Organic pollutants exhibiting endocrine disrupting activity (Endocrine Disruptors—EDs) are prevalent over a wide range in the aquatic ecosystems; most EDs are resistant to environmental degradation and are considered ubiquitous contaminants. The actual potency of EDs is low compared to that of natural hormones, but environmental concentrations may still be sufficiently high to produce detrimental biological effects. Most information on the biological effects and mechanisms of action of EDs has been focused on vertebrates. Here we summarize recent progress in studies on selected aspects of endocrine disruption in marine organisms that are still poorly understood and that certainly deserve further research in the near future. This review, divided in four sections, focuses mainly on invertebrates (effects of EDs and mechanisms of action) and presents data on top predators (large pelagic fish and cetaceans), a group of vertebrates that are particularly at risk due to their position in the food chain. The first section deals with basic pathways of steroid biosynthesis and metabolism as a target for endocrine disruption in invertebrates. In the second section, data on the effects and alternative mechanisms of action of estrogenic compounds in mussel immunocytes are presented, addressing to the importance of investigating full range responses to estrogenic chemicals in ecologically relevant invertebrate species. In the third section we review the potential use of vitellogenin (Vtg)-like proteins as a biomarker of endocrine disruption in marine bivalve molluscs, used worldwide as sentinels in marine biomonitoring programmes. Finally, we summarize the results of a recent survey on ED accumulation and effects on marine fish and mammals, utilizing both classical biomarkers of endocrine disruption in vertebrates and non-lethal techniques, such as non-destructive biomarkers, indicating the toxicological risk for top predator species in the Mediterranean. Overall, the reviewed data underline the potential to identify specific types of responses to specific groups of chemicals such as EDs in order to develop suitable biomarkers that could be useful as diagnostic tools for endocrine disruption in marine invertebrates and vertebrates.

Porte, C., Janer, G., Lorusso, L.C., ORTIZ-ZARRAGOITIA, M., Cajaraville, M.P., Fossi, M.C., et al. (2006). Endocrine disruptors in marine organisms: approaches and perspectives. COMPARATIVE BIOCHEMISTRY AND PHYSIOLOGY. C. TOXICOLOGY & PHARMACOLOGY, 143(3), 303-315 [10.1016/j.cbpc.2006.03.004].

Endocrine disruptors in marine organisms: approaches and perspectives

FOSSI, M. C.;
2006

Abstract

Organic pollutants exhibiting endocrine disrupting activity (Endocrine Disruptors—EDs) are prevalent over a wide range in the aquatic ecosystems; most EDs are resistant to environmental degradation and are considered ubiquitous contaminants. The actual potency of EDs is low compared to that of natural hormones, but environmental concentrations may still be sufficiently high to produce detrimental biological effects. Most information on the biological effects and mechanisms of action of EDs has been focused on vertebrates. Here we summarize recent progress in studies on selected aspects of endocrine disruption in marine organisms that are still poorly understood and that certainly deserve further research in the near future. This review, divided in four sections, focuses mainly on invertebrates (effects of EDs and mechanisms of action) and presents data on top predators (large pelagic fish and cetaceans), a group of vertebrates that are particularly at risk due to their position in the food chain. The first section deals with basic pathways of steroid biosynthesis and metabolism as a target for endocrine disruption in invertebrates. In the second section, data on the effects and alternative mechanisms of action of estrogenic compounds in mussel immunocytes are presented, addressing to the importance of investigating full range responses to estrogenic chemicals in ecologically relevant invertebrate species. In the third section we review the potential use of vitellogenin (Vtg)-like proteins as a biomarker of endocrine disruption in marine bivalve molluscs, used worldwide as sentinels in marine biomonitoring programmes. Finally, we summarize the results of a recent survey on ED accumulation and effects on marine fish and mammals, utilizing both classical biomarkers of endocrine disruption in vertebrates and non-lethal techniques, such as non-destructive biomarkers, indicating the toxicological risk for top predator species in the Mediterranean. Overall, the reviewed data underline the potential to identify specific types of responses to specific groups of chemicals such as EDs in order to develop suitable biomarkers that could be useful as diagnostic tools for endocrine disruption in marine invertebrates and vertebrates.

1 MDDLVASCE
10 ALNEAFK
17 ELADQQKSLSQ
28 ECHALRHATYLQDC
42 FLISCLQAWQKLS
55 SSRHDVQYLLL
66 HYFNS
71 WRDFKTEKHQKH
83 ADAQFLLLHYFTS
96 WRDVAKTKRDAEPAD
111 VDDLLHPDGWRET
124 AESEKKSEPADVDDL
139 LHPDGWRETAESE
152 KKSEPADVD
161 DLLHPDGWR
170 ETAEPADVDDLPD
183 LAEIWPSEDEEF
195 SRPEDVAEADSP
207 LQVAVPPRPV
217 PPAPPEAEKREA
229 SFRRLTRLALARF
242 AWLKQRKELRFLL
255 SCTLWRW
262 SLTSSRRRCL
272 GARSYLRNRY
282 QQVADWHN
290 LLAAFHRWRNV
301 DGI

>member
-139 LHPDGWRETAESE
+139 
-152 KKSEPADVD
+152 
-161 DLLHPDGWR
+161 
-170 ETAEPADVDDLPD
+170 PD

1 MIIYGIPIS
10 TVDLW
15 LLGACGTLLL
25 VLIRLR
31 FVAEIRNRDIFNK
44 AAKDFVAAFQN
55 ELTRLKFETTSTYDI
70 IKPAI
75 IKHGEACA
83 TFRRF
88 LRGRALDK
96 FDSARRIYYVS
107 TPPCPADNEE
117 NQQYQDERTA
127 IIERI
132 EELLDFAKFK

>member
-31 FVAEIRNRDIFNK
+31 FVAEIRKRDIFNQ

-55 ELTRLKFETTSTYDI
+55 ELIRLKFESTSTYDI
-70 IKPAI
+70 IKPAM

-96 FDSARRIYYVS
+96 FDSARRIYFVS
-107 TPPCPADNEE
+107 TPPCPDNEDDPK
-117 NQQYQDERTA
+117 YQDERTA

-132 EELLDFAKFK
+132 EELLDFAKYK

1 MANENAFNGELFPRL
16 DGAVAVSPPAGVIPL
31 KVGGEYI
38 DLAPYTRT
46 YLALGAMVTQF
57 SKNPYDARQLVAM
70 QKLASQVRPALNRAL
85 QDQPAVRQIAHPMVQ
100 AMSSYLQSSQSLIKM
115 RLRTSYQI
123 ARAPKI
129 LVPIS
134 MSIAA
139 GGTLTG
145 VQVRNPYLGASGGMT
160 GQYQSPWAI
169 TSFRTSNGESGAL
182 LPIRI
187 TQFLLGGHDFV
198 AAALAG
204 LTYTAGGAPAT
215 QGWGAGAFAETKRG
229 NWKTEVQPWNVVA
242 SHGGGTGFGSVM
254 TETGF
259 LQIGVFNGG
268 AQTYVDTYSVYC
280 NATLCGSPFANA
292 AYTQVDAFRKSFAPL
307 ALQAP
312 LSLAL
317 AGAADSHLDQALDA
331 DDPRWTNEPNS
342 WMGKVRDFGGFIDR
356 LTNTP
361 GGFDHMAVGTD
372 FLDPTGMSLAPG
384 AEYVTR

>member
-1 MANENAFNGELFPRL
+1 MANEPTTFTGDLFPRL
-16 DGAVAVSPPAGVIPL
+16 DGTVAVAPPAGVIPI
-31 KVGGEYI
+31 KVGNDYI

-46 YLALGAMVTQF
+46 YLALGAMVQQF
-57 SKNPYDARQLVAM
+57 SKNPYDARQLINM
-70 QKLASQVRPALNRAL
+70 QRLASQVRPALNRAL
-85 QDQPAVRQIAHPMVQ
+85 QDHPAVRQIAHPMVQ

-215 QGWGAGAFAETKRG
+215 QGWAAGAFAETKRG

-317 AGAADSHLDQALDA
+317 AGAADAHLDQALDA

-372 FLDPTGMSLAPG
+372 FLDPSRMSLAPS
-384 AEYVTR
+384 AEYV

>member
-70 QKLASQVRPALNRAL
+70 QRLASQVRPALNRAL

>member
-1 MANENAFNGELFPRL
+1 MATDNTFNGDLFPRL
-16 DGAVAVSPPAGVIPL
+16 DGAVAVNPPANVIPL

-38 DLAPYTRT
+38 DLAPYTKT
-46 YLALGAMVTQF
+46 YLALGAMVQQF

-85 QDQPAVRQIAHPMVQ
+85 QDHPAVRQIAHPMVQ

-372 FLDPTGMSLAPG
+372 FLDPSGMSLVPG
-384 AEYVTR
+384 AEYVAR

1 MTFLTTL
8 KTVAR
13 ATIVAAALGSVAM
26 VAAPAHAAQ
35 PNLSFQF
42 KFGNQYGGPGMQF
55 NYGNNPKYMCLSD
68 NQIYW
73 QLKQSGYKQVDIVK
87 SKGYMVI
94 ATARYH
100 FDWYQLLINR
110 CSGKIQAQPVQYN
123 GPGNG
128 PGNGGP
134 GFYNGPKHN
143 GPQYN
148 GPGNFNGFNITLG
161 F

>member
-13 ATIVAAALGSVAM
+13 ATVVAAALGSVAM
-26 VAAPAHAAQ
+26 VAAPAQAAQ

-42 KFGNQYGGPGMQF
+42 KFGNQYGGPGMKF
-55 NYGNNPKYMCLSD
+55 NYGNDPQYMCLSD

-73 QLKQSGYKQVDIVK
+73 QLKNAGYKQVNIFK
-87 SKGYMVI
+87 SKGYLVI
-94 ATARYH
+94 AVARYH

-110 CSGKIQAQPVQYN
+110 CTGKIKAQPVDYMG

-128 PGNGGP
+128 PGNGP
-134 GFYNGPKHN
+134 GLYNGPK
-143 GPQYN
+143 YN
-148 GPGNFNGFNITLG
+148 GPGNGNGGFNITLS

Porte, C., Janer, G., Lorusso, L.C., ORTIZ-ZARRAGOITIA, M., Cajaraville, M.P., Fossi, M.C., et al. (2006). Endocrine disruptors in marine organisms: approaches and perspectives. COMPARATIVE BIOCHEMISTRY AND PHYSIOLOGY. C. TOXICOLOGY & PHARMACOLOGY, 143(3), 303-315 [10.1016/j.cbpc.2006.03.004].
File in questo prodotto:
File Dimensione Formato  
porte.pdf

non disponibili

Tipologia: Post-print
Licenza: NON PUBBLICO - Accesso privato/ristretto
Dimensione 341.04 kB
Formato Adobe PDF
341.04 kB Adobe PDF   Visualizza/Apri   Richiedi una copia

I documenti in IRIS sono protetti da copyright e tutti i diritti sono riservati, salvo diversa indicazione.

Utilizza questo identificativo per citare o creare un link a questo documento: http://hdl.handle.net/11365/7757
 Attenzione

Attenzione! I dati visualizzati non sono stati sottoposti a validazione da parte dell'ateneo